The New Era of Flow-Through Taxation in Puerto Rico: Opportunities and Challenges for Choice of Entity Strategies

Author:Felipe Rodríguez Lafontaine
Position:Certified Public Accountant
Pages:50-76
 
FREE EXCERPT
THE NEW ERA OF FLOW-THROUGH TAXATION IN PUERTO RICO:
OPPORTUNITIES AND CHALLENGES FOR CHOICE OF ENTITY
STRATEGI ES
FELIPE RODRÍGUEZ LAFONTAINE*
I. Introduction ......................................................................................................................... 50
II. Discussion ............................................................................................................................ 53
A. Entities Available for Doing Business in Puerto Rico .................................... 53
B. Summary of Changes Introduced by the 2011 PR Code Regarding Flow
Through Taxation. ............................................................................................................ 55
C. Difference between Flow-Through Taxation and Entity Level Taxation 56
III. Analysis ............................................................................................................................... 58
A. Description of the General Changes in the Entities Allowed to Request
Flow-Through Taxation for Puerto Rico Tax Purposes ...................................... 58
1. Special Partnership Elections ................................................................................... 58
2. Corporation of Individuals or an N Corporation Status ................................. 59
B. Description of Chapter 7 (“Partnerships and Partners”) of Subtitle A
(“Income Taxes”) of the 2011 PR Code. .................................................................... 61
1. Roadmap of the Provisions of Chapter 7 ............................................................. 61
2. Elections “to Be or Not to Be a Flow-Through Entity” ........................... 65
a. Existing Entities ........................................................................................... 65
b. New Entities................................................................................................... 66
c. Forced Conversions? Considerations for Partnerships and LLCs
Converting to “Pass-Through Entities” ........................................................... 66
d. Election to Continue Being Taxed Under the Provisions of the
1994 PR Code ............................................................................................................ 67
3. Guidance Issued by the Puerto Rico Department of the Treasury:
Administrative Determination 12-04 ................................................................... 68
a. Statutory Conversions ............................................................................... 68
b. Election to Remain as Corporation Under 2011 PR Code ............ 69
c. Voluntary Conversion ................................................................................ 69
* Certified Public Accountant; Tax Senior working for Deloitte Tax LLP in San Juan, Puerto
Rico and J.D. University of Puerto Rico Law School, May 2012.
50
U.P.R. Business Law Journal
Vol. 4
d. LLCs One-Year Grace Period ................................................................... 70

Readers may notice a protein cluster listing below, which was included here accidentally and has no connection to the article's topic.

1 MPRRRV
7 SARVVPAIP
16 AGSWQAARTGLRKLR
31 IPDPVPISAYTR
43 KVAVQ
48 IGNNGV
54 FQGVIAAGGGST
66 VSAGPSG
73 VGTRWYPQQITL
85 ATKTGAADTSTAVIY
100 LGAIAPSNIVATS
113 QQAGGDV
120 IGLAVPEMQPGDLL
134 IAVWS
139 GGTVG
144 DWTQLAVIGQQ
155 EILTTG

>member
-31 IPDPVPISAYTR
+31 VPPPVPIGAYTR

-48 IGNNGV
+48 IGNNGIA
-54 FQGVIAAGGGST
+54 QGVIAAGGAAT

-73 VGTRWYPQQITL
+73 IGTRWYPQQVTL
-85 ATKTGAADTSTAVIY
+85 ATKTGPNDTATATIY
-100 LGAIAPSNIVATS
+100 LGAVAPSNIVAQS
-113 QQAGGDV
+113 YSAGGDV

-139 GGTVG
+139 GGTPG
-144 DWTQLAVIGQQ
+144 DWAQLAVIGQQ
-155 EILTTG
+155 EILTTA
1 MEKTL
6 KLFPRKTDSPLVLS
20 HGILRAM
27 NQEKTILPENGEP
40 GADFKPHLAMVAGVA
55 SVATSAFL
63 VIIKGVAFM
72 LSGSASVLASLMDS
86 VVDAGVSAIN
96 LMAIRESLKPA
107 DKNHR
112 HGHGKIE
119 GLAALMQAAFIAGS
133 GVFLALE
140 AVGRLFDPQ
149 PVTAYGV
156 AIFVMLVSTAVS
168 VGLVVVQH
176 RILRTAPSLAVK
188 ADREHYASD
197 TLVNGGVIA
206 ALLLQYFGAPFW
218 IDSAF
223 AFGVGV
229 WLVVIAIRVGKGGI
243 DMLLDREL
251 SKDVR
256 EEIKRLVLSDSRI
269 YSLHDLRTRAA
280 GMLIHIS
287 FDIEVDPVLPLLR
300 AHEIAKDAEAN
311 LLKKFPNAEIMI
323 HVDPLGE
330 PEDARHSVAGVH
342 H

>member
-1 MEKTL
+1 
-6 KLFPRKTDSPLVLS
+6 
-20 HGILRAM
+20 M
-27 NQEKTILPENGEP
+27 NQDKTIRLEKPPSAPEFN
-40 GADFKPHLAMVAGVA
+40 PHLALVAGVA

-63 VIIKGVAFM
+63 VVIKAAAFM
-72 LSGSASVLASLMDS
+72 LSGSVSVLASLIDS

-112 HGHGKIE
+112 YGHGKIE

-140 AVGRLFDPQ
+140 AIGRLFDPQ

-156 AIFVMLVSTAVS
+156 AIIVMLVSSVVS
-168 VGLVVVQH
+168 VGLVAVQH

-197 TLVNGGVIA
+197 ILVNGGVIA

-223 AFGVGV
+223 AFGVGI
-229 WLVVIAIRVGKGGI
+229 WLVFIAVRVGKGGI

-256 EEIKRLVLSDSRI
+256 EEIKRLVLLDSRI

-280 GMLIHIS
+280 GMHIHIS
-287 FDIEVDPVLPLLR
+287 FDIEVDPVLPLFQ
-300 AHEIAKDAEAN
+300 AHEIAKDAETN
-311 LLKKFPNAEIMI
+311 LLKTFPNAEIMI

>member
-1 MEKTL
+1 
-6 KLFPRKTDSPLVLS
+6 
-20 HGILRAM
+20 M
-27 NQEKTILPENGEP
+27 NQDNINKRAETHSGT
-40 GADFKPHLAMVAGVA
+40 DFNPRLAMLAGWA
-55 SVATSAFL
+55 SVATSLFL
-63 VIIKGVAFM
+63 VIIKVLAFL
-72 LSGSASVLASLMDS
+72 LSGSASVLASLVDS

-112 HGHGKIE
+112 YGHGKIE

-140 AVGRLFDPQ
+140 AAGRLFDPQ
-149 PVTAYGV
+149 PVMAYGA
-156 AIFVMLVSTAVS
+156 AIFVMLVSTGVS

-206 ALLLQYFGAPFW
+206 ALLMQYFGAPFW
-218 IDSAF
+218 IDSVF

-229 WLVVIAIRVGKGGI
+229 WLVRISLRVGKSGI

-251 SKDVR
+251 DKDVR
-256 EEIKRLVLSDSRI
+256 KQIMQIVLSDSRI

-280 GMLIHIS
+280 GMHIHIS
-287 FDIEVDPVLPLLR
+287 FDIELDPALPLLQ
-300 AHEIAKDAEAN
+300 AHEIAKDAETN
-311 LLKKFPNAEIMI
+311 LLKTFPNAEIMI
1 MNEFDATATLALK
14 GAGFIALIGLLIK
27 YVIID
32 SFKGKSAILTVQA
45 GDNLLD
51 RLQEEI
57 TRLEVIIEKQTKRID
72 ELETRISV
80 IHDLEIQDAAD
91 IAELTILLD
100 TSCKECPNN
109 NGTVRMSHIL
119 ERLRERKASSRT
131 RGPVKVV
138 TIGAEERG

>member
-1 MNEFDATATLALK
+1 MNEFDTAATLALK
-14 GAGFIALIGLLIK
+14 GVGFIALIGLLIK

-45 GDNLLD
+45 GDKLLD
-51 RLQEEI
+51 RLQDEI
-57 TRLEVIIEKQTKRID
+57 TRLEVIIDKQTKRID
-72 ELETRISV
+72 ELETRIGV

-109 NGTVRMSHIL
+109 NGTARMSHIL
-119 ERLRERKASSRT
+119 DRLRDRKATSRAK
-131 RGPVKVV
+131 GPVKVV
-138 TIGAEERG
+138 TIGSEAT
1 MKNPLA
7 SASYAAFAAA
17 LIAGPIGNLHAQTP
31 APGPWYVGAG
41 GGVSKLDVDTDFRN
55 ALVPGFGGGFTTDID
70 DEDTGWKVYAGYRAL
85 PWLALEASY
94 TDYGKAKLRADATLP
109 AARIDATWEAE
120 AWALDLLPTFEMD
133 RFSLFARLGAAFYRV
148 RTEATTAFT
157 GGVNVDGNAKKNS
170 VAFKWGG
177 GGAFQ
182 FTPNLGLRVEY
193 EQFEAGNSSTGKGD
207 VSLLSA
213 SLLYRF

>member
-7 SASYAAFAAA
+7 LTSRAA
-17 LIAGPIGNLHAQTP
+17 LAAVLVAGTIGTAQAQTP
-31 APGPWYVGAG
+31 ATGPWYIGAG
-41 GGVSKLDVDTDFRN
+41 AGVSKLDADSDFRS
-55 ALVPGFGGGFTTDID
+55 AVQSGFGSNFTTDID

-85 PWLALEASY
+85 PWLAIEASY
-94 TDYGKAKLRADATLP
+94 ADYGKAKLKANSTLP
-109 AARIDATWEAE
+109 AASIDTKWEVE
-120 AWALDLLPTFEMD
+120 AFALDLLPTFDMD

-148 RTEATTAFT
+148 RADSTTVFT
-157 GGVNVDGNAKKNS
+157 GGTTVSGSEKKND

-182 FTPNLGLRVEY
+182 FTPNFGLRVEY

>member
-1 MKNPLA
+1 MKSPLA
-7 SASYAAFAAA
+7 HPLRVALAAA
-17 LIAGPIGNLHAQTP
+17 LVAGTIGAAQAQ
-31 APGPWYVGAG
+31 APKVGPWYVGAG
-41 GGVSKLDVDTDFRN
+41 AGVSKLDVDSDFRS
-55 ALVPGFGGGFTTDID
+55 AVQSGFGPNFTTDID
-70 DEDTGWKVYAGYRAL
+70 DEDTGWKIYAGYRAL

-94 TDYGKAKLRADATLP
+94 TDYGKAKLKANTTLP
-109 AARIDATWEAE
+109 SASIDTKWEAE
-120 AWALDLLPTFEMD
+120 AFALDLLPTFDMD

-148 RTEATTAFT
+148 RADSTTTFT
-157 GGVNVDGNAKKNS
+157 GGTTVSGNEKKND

e. Conversion of Special Partnerships (SE) and Corporations of
Individuals (CI) ......................................................................................................... 70
e. LLCs F Reorganization Election ...................................................................... 70
f. New Filing Due Dates - Partnerships ....................................................... 70
g. New Filing Due Dates - LLCs ................................................................... 71
h. New Filing Requirements - Estimated Income Tax for
Partnerships and LLCs ........................................................................................... 72
i. New Income Sourcing Rules for Partners and Members .................. 73
IV. Conclusion .......................................................................................................................... 74
The distressingly complex and confusing nature of the
provisions of subchapter K present a formidable
obstacle to the comprehension of these provisions
without the expenditure of a disproportionate amount
of time and effort even by one who is sophisticated in
tax matters with many years of experience in the tax
field . . . . Surely, a statute has not achieved "simplicity"
when its complex provisions may confidently be dealt
with by at most only a comparatively small number of
specialists who have been initiated into its mysteries.
1
Over and over again co urts have said that there is
nothing sinister in so arranging one's affairs as to keep
taxes as low as possible. Everybody does so, rich or
poor; and all do right, fo r nobody owes any public duty
to pay more than the law demands: taxes are enforced
exactions, not voluntary contributions. To demand
more in the name of morals is mere cant.
2
I. INTRODUCTION
The origins of this story can be traced as far back as to the promises
made during the campaign efforts leading to the 2008 general elections in
Puerto Rico. However, it was not until February 4th, 2010, a significant date,
in which a tax reform commission was appointed by the Governor of Puerto
Rico and was quickly charged with the task of examining different
alternatives to expeditously reform the Island’s tax system.
3
Almost a year
1
Foxman v. C.I.R., 41 T.C. 535, 551 n.9 (1964).
2
Comm’r. v. Newman, 159 F.2d 848, 850-51 (2d Cir. 1947) (Judge Learned Hand dissenting ).
3
Yanira Hernández Cabiya, Configurado el com ité que redacta rá la reforma contributiva, EL
NUEVO DÍA, Feb. 4, 2010, http://www.elnuevodia.com/Xstatic/endi/template/imprimir.aspx?

To continue reading

REQUEST YOUR TRIAL